Kate Moore is the kind of woman who can kill, and who has killed, in-between being a mother to her two small sons and a wife to her rather nondescript husband, Dexter. Only one killing seems to haunt her, but she has been well trained to control her emotions.
So it is no surprise that she effortlessly dominates “The Expats,” a complicated tangle of a psychological thriller in which Chris Pavone weaves a web through which wriggle agents of the CIA, the FBI, Interpol, assorted war criminals and women who possess a talent for cold savagery in addition to good grooming.
When Kate relocates with her family to Luxemburg because of Dexter’s new and amorphous banking job, she also makes a major change in her own professional life. She has never told Dexter that she worked for 15 years as an operations officer for the CIA. Nor did she tell him that the job involved shooting people. She ostensibly cuts all ties with the agency although there are a few loopholes she can climb back thtough, as one might expect.
But the move to Luxembourg is not what she expected. She finds it boring to be plunged into domesticity, cooking, scrubbing and babysitting her two small sons. What she does find surprising is that she becomes more than curious about the new job of the previously predictable Dexter. He is so mysterious about his work and what it involves that it rouses her suspicion, a situation in which Kate presumably sees the irony that he might be involved in intelligence work.
It turns out that it’s worse than that. Dexter is being pursued by the FBI and Interpol on a case that appears to involve the embezzlement of $25 to $50 million Euros. Moreover, Julia and Bill, two expats who have made a point of befriending Kate, appear to be those chasing Dexter. As in most espionage mysteries, nothing is what it seems, and Dexter does turn out to have an explanation for his behavior tht is not as histrionic as it would appear.
But if there’s one thing Kate knows how to do it is dig out facts, and she has little else to occupy her mind. What she unravels is a scheme of remarkable complexity that is skilfully told but is still confusing. Mr. Pavone plunges around with a plot-load of surprises as everyone cons everyone else, and he moves smoothly between the mundane and the melodramatic. He has a nice touch with the denouement that has both Bill and Kate clutching their Berettas under the table as the details of a detente are worked out. The spinning of the plot is ingenious and Mr. Pavone has created a fascinating, faintly sinister character in Kate whose previous career will probably warrant another book.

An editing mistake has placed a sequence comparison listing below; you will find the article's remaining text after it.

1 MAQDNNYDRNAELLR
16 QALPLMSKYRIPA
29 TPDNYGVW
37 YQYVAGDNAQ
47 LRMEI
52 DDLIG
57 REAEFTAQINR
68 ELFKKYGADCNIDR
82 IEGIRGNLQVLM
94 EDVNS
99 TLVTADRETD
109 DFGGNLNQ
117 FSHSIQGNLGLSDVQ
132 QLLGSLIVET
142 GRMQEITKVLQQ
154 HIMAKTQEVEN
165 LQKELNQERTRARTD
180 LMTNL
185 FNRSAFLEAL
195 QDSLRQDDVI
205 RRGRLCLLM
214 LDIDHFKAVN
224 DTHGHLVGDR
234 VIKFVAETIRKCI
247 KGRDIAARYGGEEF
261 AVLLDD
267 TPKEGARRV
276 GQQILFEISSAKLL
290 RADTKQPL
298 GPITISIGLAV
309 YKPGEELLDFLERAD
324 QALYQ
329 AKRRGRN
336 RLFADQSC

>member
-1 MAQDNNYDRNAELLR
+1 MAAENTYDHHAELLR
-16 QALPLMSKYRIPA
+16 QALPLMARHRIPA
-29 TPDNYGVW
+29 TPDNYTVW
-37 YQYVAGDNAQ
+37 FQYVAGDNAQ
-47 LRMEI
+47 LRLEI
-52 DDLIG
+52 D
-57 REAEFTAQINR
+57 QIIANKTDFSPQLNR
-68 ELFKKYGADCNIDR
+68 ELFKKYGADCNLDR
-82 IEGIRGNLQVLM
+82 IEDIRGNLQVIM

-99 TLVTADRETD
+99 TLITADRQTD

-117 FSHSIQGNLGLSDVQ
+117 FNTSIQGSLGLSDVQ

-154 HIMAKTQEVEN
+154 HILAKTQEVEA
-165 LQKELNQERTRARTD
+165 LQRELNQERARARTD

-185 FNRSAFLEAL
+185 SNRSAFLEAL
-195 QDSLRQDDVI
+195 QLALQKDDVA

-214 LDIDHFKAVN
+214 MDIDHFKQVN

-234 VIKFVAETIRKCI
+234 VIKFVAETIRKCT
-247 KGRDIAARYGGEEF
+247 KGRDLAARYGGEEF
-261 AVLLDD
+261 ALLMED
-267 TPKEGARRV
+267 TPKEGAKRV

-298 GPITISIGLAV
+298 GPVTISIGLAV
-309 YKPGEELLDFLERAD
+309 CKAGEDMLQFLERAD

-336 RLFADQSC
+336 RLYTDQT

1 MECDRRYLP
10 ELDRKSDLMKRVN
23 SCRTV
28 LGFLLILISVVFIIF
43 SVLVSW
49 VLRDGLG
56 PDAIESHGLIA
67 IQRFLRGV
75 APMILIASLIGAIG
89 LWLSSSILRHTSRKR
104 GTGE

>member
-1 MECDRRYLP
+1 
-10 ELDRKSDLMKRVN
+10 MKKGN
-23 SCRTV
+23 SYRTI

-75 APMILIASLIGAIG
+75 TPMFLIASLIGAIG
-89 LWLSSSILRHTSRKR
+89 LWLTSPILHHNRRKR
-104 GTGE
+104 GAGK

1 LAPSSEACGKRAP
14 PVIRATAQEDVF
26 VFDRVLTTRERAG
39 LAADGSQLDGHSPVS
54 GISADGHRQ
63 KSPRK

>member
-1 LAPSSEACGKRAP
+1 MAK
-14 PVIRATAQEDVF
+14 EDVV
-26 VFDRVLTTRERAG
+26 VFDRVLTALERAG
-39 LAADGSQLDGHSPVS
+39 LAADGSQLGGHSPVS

Simon Lelic’s “The Child Who” is a book as unrelievedly grim as its topic: the bloody murder of a child by a child. The ghastly killing of a young girl by a young boy is almost matched by the utter misery of the 12-year-old killer and the ripples of the truly violent reaction that spread through the stricken families.
Dysfunctional families proliferate in Mr. Lelic’s pages. Lawyer Leo Curtice has saddled himself with the task of defending 12- year-old Daniel Blake, who has admitted killing 11-year-old Felicity Forbes. Even his teenage daughter Ellie wants to know why he would take on such a nightmare, and his wife Megan is concealing deep-seated family problems. The description of a stick used on a child’s body found mildewed and bound with wire from disused fairy lights is something you don’t want to read twice. Even Leo Curtice has trouble explaining his desire to defend what would seem to be the indefensible, especially when he begins to receive messages threatening his own estranged dauhter Ellie and communications break down with his wife.
Based on a real life crime in England, the book digs deep into the darkest side of human frailty. It is the kind of crime that makes a community explode in vengeful anger, and the Curtice family bears the brunt of the kind of rage that recognizes no reason.
Not even the sentencing of Daniel Blake assuages that rage because the legal system isn’t prepared to deal with a 12-year-old killer. And a new psychological nightmare overwhelms Curtice when his daughter disappears. There is no real resolution in such a situation, although the Curtices succeed in repairing their marriage when the truth about their daughter’s disappearance is finally told. Leo, the lawyer torn by a compassion he can neither understand nor explain, emerges as a tragic figure coping with horror, forced to realize the darkness that lies around him. Mr. Lelic is a strong, evocative writer capable of casting a grim light on what many would seek never to see. It is not a book for the squeamish.
• Muriel Dobbin is a former White House and national political reporter for McClatchy newspapers and the Baltimore Sun.
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